THE HAGUE (Reuters) - Former Ivory Coast President Laurent Gbagbo was freed from detention by the International Criminal Court on Friday, under the condition that he will stay in the country that accepts to take him in and that he will return to the court when asked to do so.
Reading a unanimous decision by a five-strong appeals panel, presiding Judge Chile Eboe-Osuji ordered Gbagbo and co-defendant Charles Blé Goudé “to be released to a state willing to accept them on its territories”.
Gbagbo, who ruled Ivory Coast from 2000-2011, has spent seven years in custody in The Hague.
The men were acquitted of atrocities charges on Jan. 15 but had been kept in detention pending objections by prosecutors, who plan to appeal against the acquittal and sought guarantees that the men would return to court later if required.
A spokesman for the ICC on Friday night said both men had left the detention center in The Hague “as an interim measure,” without providing further details.
Documents released by the appeals panel said both men were not allowed “to travel beyond the territorial limits of the (...) receiving State without the explicit and prior authorization of the Court,” but gave no reference to their destination after their release.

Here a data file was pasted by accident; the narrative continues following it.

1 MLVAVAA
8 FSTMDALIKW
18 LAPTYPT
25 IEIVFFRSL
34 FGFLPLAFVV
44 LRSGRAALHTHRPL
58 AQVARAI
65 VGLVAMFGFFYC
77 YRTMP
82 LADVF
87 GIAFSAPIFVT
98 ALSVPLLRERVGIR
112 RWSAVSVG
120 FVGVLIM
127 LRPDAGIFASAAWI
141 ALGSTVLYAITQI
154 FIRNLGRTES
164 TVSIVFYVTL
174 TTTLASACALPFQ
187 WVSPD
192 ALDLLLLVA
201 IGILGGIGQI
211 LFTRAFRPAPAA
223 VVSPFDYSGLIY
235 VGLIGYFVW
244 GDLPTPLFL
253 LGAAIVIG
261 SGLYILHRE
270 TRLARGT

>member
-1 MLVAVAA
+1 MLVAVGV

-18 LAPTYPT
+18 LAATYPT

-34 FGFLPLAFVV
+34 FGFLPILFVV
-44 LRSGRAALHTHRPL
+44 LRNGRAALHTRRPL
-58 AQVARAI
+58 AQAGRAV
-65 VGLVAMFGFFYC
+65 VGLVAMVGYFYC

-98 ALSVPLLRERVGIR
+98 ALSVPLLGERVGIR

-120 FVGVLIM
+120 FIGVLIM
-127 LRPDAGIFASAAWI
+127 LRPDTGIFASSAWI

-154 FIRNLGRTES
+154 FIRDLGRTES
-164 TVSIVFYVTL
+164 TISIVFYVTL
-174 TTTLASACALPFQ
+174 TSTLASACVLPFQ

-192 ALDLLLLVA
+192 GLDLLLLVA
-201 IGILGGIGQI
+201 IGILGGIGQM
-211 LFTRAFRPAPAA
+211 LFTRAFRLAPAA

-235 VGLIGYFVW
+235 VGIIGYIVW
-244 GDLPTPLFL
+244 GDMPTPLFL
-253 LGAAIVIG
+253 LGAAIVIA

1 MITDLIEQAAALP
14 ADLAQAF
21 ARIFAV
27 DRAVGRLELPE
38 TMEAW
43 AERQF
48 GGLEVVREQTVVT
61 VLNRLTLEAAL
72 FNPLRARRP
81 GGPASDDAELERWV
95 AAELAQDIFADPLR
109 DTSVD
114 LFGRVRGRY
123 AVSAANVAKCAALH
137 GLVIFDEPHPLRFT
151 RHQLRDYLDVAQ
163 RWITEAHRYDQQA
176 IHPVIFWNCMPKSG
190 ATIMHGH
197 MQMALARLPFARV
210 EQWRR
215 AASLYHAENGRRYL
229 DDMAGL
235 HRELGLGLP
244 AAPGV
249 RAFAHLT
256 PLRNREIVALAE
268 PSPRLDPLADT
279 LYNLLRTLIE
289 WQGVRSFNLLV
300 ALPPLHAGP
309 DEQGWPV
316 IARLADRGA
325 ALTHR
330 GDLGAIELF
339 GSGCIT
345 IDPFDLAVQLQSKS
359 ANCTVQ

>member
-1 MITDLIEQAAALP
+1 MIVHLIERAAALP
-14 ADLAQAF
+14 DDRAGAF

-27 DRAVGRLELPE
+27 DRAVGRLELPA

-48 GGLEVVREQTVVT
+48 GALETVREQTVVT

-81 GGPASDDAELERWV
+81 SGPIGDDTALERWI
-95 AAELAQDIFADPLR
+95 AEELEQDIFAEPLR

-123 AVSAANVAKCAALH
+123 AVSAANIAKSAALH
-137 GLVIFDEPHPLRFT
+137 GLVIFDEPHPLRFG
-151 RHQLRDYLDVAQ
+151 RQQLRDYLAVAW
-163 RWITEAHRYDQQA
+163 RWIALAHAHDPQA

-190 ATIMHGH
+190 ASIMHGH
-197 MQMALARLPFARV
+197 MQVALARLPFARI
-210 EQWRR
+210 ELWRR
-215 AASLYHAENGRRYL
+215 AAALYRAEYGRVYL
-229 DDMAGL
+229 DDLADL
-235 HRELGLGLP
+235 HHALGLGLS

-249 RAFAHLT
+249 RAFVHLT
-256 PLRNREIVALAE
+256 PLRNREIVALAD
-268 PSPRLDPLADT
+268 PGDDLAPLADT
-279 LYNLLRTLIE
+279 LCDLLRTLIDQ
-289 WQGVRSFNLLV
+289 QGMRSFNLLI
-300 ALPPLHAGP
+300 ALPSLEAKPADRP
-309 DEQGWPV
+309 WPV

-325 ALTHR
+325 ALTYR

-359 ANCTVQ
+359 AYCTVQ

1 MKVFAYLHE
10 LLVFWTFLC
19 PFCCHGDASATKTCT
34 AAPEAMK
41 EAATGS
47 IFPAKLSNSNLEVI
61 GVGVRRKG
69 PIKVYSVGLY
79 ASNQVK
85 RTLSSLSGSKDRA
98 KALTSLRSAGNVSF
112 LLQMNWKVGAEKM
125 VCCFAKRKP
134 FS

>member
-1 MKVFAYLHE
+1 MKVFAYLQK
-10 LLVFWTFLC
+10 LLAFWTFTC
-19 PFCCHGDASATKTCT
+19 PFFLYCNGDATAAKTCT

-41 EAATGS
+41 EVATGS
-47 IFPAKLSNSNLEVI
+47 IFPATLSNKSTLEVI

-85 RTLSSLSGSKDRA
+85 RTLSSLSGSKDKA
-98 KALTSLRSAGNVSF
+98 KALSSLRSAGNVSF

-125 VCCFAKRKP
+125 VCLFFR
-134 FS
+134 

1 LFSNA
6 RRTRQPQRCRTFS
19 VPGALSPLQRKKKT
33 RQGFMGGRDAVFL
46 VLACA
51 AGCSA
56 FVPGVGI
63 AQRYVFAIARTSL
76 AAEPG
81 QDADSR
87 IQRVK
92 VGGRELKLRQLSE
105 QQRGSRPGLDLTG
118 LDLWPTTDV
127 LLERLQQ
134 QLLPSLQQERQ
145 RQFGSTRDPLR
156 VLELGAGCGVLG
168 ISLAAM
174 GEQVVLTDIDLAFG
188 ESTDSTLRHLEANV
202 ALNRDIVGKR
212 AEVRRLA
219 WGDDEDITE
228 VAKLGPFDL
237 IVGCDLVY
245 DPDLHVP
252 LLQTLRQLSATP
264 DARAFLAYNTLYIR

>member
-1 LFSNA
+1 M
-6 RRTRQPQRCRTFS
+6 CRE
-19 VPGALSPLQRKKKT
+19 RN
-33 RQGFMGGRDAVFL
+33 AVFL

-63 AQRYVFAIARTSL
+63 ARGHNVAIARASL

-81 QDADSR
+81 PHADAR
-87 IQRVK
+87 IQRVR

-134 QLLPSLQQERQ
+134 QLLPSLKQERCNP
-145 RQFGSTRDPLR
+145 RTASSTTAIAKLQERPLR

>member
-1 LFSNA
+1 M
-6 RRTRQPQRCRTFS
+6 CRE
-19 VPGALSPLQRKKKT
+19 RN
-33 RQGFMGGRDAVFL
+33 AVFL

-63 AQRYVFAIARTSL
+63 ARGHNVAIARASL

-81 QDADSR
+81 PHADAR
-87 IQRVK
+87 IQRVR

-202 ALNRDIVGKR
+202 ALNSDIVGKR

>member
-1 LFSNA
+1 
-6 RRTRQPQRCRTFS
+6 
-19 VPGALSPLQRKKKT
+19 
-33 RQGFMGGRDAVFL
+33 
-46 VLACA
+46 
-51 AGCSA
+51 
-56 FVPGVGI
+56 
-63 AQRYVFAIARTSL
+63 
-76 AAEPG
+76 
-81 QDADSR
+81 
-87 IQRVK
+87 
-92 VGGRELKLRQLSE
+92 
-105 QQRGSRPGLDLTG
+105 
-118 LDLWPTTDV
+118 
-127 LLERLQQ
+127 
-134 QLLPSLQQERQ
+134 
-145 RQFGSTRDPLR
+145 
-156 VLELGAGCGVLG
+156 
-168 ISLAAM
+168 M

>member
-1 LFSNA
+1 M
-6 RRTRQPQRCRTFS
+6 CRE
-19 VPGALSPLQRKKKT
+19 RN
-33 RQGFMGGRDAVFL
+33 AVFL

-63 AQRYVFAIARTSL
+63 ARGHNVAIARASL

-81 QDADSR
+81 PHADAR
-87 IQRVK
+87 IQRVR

Gbagbo and Goudé need to report weekly to the law enforcement authorities of the country that accepts them, and are not allowed to make any public statement on the case, the panel said.
“After two weeks waiting in jail, it’s quite a relief,” Gbagbo’s lawyer Geert-Jan Knoops said of Gbagbo’s release. “Somebody who’s acquitted should not be detained.”
Gbagbo’s family have said he would ultimately like to return to Ivory Coast but indicated he may first go to Belgium, where he has relatives. Blé Goudé’s intentions are not known.
Gbagbo’s potential return to his homeland is complicated by the fact that he was handed a 20-year sentence there for embezzlement, after a trial in absentia, in January 2018.
Judges at the trial said the prosecution case linking Gbagbo to election-related violence in 2010 and 2011, in which some 3,000 people were killed, was “exceptionally weak” and that it was unlikely the acquittals would be overturned.
But the appeals chamber was willing to hear prosecution arguments that Gbagbo might not return for future court hearings if he were set free.
Gbagbo’s acquittal was criticized by groups representing those who died in violence during the 2010 election, in which Gbagbo refused to concede defeat to his rival, Alassane Ouattara.
Hundreds of thousands fled the unrest that prosecutors blamed on Gbagbo, and victims fear his return home could revive hostilities in Ivory Coast.
Reporting by Stephanie van den Berg, Toby Sterling and Bart Meijer; editing by Kevin Liffey and Leslie Adler